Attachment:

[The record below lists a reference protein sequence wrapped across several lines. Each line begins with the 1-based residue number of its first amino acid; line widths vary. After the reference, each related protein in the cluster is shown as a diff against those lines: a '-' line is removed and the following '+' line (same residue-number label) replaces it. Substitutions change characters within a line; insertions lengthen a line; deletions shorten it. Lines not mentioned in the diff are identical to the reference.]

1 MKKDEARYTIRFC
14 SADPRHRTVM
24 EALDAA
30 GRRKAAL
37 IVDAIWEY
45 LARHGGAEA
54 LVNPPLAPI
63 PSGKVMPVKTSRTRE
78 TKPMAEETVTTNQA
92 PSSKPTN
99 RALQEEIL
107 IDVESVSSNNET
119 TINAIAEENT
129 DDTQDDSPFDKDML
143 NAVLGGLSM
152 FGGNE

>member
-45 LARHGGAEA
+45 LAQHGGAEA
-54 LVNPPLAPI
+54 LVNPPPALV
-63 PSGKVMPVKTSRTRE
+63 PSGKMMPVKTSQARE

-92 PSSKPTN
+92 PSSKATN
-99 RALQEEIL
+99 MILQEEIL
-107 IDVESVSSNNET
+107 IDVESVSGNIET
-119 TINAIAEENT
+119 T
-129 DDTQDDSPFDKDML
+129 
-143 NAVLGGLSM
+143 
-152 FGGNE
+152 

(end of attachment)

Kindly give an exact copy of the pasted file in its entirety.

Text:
[The record below lists a reference protein sequence wrapped across several lines. Each line begins with the 1-based residue number of its first amino acid; line widths vary. After the reference, each related protein in the cluster is shown as a diff against those lines: a '-' line is removed and the following '+' line (same residue-number label) replaces it. Substitutions change characters within a line; insertions lengthen a line; deletions shorten it. Lines not mentioned in the diff are identical to the reference.]

1 MKKDEARYTIRFC
14 SADPRHRTVM
24 EALDAA
30 GRRKAAL
37 IVDAIWEY
45 LARHGGAEA
54 LVNPPLAPI
63 PSGKVMPVKTSRTRE
78 TKPMAEETVTTNQA
92 PSSKPTN
99 RALQEEIL
107 IDVESVSSNNET
119 TINAIAEENT
129 DDTQDDSPFDKDML
143 NAVLGGLSM
152 FGGNE

>member
-45 LARHGGAEA
+45 LAQHGGAEA
-54 LVNPPLAPI
+54 LVNPPPALV
-63 PSGKVMPVKTSRTRE
+63 PSGKMMPVKTSQARE

-92 PSSKPTN
+92 PSSKATN
-99 RALQEEIL
+99 MILQEEIL
-107 IDVESVSSNNET
+107 IDVESVSGNIET
-119 TINAIAEENT
+119 T
-129 DDTQDDSPFDKDML
+129 
-143 NAVLGGLSM
+143 
-152 FGGNE
+152 